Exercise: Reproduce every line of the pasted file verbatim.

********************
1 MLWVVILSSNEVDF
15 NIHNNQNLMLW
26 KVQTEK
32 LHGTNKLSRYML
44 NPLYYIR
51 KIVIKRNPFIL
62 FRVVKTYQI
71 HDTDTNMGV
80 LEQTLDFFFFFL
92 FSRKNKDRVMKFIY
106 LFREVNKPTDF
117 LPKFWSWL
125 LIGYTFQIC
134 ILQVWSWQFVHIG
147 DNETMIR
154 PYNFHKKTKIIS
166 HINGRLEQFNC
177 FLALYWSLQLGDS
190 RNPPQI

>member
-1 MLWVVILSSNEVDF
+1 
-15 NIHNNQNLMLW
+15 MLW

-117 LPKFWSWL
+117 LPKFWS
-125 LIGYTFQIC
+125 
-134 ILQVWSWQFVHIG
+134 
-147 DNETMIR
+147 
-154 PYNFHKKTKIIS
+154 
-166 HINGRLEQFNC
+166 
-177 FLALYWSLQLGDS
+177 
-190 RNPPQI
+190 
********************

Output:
1 MLWVVILSSNEVDF
15 NIHNNQNLMLW
26 KVQTEK
32 LHGTNKLSRYML
44 NPLYYIR
51 KIVIKRNPFIL
62 FRVVKTYQI
71 HDTDTNMGV
80 LEQTLDFFFFFL
92 FSRKNKDRVMKFIY
106 LFREVNKPTDF
117 LPKFWSWL
125 LIGYTFQIC
134 ILQVWSWQFVHIG
147 DNETMIR
154 PYNFHKKTKIIS
166 HINGRLEQFNC
177 FLALYWSLQLGDS
190 RNPPQI

>member
-1 MLWVVILSSNEVDF
+1 
-15 NIHNNQNLMLW
+15 MLW

-117 LPKFWSWL
+117 LPKFWS
-125 LIGYTFQIC
+125 
-134 ILQVWSWQFVHIG
+134 
-147 DNETMIR
+147 
-154 PYNFHKKTKIIS
+154 
-166 HINGRLEQFNC
+166 
-177 FLALYWSLQLGDS
+177 
-190 RNPPQI
+190 